Most of my readers know my personal connection to Mormonism; I have six half-brothers and sisters who were raised in the Mormon faith. When I first become interested in Christianity, I investigated the claims of the gospels simultaneous to my investigation of the Book of Mormon. While the gospels passed the test I typically apply to eyewitnesses, the Book of Mormon did not. My journey led me to trust the Jesus of Christianity but reject the Jesus of Mormonism. As a result, I’m interested in the stories of others who have become similarly convinced Mormonism is evidentially false. That’s why a recent book, Leaving Mormonism: Why Four Scholars Changed Their Minds, caught my attention. I had the chance to interview one of it’s authors, Corey Miller, to see what motivated him to write the book.
J. Warner: | Corey, I know your work quite well, but there may be some in my audience who aren’t as familiar with you. Tell us about your current position with Ratio Christi and a bit about your ministry journey.
Corey: | I’m the President/CEO of Ratio Christi, which is a campus apologetics evangelism ministry. We desire to see lives transformed by thoughtful Christianity from campus to culture. I served on staff for several years at various churches, but have always had a passion for evangelism and a strategy to reclaim the voice of Christ in the university. I suppose you could say that this passion developed shortly after I left Mormonism and became a Christian. I was challenged in my newfound biblical faith and I encountered a short stint of skepticism. This led me into a trajectory to study philosophy and comparative religions and make an impact on the most influential institution of western civilization, The University.
J. Warner: | You’ve contributed to an interesting new book about your experience with Mormonism. Why did you want to be a part of this book, and how is this book different from other books about Mormonism?
Corey: | The book was an idea that captured me about a decade ago. But given some hostility that I faced in obtaining my PhD there was some delay. I noticed that there was a missing piece in the conversation between Evangelical and Mormons, namely, those who satisfied the criteria of being Christian scholars who once were Mormon insiders. There were but six I was aware of and four who decided to join the project. Speaking “Mormonese,” we use the language of experience and bear our testimonies in the book by sharing our stories. But we also have sections where we each give reasons relative to our disciplines and personal convictions as to why we reject Mormonism and pursue Jesus instead. Further, we offer a concluding chapter aimed at those in the Mormon exodus heading for neo-atheism. We want them to consider the proper detour, biblical Christianity.
James "Jim" Warner Wallace (born June 16, 1961) is an American homicide detective and Christian apologist. Wallace is a Senior Fellow at the Colson Center for Christian Worldview and an Adjunct Professor of Apologetics at Biola University in La Mirada, California. He has authored several books, including Cold-Case Christianity, God’s Crime Scene, and Forensic Faith, in which he applies principles of cold case homicide investigation to apologetic concerns such as the existence of God and the reliability of the Gospels.
Impossible to Believe — Preaching in a Secular Culture
By Albert Mohler 1/23/2017
The question remains, what does preaching look like in the secular city?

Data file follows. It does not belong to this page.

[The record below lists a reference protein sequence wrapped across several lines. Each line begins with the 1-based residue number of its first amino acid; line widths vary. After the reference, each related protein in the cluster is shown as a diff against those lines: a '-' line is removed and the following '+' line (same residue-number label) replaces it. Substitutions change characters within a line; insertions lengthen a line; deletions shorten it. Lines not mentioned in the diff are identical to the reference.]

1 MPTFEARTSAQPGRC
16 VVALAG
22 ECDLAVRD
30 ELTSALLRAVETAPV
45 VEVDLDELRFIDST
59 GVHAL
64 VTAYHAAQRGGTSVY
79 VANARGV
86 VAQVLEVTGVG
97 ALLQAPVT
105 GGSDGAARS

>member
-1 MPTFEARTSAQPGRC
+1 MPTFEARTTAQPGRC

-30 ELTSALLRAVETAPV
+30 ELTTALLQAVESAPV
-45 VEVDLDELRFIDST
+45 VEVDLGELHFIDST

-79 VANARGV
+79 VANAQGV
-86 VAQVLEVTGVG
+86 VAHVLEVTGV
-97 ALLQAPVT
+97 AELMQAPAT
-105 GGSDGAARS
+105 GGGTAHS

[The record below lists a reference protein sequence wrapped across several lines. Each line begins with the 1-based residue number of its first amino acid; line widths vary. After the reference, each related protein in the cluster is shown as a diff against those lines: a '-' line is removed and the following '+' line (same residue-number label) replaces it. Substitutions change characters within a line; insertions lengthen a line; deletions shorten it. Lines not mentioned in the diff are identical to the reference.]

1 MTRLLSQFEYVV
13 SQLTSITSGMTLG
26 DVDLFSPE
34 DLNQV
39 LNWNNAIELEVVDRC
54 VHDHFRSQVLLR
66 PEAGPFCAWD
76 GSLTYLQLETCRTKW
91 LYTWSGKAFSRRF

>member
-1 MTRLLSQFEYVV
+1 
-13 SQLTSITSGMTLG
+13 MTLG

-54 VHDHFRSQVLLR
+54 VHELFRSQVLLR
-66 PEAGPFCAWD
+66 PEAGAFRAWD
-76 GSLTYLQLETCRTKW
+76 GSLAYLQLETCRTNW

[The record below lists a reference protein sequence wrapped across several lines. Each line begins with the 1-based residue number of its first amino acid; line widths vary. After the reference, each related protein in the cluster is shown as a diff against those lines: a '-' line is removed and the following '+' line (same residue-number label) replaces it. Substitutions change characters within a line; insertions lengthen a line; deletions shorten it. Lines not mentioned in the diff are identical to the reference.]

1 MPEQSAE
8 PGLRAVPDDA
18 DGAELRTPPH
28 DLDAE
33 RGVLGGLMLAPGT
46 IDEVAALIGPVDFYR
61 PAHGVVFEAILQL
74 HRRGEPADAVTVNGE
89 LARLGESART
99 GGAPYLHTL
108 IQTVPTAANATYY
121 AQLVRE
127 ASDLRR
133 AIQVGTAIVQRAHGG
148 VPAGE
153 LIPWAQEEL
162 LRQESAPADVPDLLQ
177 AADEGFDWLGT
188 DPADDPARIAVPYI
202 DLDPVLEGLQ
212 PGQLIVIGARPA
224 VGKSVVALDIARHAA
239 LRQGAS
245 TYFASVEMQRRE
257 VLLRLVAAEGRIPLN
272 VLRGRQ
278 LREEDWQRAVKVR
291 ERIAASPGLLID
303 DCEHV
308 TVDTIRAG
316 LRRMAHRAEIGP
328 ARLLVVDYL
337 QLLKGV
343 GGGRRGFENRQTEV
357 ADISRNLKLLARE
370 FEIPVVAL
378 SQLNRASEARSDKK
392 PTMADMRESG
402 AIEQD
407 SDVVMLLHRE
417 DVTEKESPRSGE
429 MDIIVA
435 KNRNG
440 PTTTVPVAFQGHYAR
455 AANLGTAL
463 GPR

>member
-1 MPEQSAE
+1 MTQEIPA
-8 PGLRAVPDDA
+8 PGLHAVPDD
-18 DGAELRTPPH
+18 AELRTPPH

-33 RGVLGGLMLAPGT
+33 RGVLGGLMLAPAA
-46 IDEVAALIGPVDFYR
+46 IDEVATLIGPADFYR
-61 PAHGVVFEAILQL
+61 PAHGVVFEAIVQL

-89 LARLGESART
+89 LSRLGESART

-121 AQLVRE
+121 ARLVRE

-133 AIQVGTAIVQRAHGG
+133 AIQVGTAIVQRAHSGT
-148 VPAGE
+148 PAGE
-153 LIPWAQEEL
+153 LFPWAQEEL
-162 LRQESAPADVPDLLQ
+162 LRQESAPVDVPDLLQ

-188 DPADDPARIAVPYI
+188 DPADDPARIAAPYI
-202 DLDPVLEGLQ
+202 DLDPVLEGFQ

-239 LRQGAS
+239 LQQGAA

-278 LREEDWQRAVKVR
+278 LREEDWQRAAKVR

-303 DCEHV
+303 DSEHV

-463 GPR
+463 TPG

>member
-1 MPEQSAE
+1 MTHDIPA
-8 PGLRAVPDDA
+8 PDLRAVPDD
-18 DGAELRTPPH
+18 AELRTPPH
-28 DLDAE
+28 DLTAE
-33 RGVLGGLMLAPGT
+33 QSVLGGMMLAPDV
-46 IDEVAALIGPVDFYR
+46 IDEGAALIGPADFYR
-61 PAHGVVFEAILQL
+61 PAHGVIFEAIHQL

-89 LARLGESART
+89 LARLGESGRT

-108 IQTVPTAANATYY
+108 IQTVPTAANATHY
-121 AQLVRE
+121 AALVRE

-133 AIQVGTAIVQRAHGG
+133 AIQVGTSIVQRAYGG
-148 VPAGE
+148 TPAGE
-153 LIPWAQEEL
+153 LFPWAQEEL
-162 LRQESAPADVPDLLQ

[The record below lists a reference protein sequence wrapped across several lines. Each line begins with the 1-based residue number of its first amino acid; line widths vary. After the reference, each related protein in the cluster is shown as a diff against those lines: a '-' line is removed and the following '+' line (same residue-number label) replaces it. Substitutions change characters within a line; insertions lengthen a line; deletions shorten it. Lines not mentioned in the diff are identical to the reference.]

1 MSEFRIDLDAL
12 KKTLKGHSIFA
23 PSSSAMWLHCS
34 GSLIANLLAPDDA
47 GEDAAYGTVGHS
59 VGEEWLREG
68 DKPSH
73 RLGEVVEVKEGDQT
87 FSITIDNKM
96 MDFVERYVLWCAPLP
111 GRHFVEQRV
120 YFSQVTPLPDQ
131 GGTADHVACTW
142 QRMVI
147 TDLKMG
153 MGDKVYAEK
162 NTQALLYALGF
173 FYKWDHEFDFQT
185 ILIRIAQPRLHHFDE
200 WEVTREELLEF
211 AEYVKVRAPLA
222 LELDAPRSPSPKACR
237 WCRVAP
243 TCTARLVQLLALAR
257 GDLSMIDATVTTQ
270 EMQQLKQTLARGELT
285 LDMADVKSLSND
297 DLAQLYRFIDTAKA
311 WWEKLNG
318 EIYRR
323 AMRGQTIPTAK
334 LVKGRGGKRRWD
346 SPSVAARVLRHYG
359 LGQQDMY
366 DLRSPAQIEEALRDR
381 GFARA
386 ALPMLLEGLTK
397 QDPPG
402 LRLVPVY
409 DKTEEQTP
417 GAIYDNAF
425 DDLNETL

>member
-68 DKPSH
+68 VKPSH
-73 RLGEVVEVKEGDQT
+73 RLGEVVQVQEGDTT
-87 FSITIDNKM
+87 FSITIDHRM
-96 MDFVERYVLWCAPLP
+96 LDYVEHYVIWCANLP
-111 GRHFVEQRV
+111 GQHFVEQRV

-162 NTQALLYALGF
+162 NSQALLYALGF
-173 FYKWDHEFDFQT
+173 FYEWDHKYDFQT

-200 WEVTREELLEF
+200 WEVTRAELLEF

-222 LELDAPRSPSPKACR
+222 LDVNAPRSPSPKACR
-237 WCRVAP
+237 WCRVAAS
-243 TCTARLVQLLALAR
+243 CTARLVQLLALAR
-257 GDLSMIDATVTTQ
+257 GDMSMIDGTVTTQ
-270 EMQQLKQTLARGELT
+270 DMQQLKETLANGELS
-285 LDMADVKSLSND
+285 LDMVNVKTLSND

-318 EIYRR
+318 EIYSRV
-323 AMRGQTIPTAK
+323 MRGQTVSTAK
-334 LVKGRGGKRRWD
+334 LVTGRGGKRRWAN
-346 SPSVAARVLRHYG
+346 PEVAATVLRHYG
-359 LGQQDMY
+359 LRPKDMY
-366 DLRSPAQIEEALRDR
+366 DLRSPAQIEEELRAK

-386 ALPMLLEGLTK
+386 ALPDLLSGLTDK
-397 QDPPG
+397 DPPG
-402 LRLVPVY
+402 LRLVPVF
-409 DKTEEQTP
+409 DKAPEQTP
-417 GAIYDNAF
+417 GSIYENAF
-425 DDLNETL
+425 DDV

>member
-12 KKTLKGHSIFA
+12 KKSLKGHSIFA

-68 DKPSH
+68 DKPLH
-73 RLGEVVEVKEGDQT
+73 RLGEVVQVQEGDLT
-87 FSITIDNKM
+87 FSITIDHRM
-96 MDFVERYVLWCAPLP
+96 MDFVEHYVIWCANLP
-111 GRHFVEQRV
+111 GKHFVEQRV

The previous post in this series examined Peter Berger’s explanation for the progress of secularization in the Western world. In addition to Berger, Canadian philosopher Charles Taylor has also carefully traced the influence and effects of secularization on the West. As he explains in his important book, The Secular Age, the way people hold to theological convictions and religious principles in the modern era is fundamentally different than how people believed in the past. Modernity has made religious belief provisional, optional, and far less urgent than it was in the pre-modern world.
I had this notion pressed upon me in some force when I was a doctoral student and I had the opportunity to attend a seminar with Heiko Oberman, a prestigious history professor from the University of Arizona and one of the world’s greatest scholars on the Reformation. Oberman was about seventy years old at the time; I was in my early twenties.
Halfway through the lecture, Oberman, through no fault of our own, became exasperated with the class. “Young men,” he said, “you will never understand Luther because you go to bed every night confident you will wake up healthy in the morning. In Luther’s day, people thought that every day could be their last. They had no antibiotics. They didn’t have modern medicine. Sickness and death came swiftly.” Oberman’s point was that when Luther closed his eyes at night terrified he was afraid he might wake up in hell. Luther recognized that every day might be his last and he could very quickly find himself either face to face with God or the devil.
Taylor makes the same point, although not as anecdotally as Oberman. As Taylor notes, on this side of modernity when people believe, they are making a choice to believe that previous generations did not make. Belief is now a provisional choice, an exercise of personal autonomy. When people identify as believers in Jesus Christ they are making a far more individualistic statement than was possible in years past. Furthermore, they are doing so in the face of alternative worldview options that were simply unavailable until very recently. In fact, as I was doing research for my book on atheism I learned that the very first use of “atheist” in English came from Miles Coverdale who invented the word during his time translating Scripture. The remarkable thing to notice is that Coverdale had to invent a term for someone who did not believe in God because he did not know anyone who actually held that conviction. No one in the Elizabethan age would have denied God’s existence.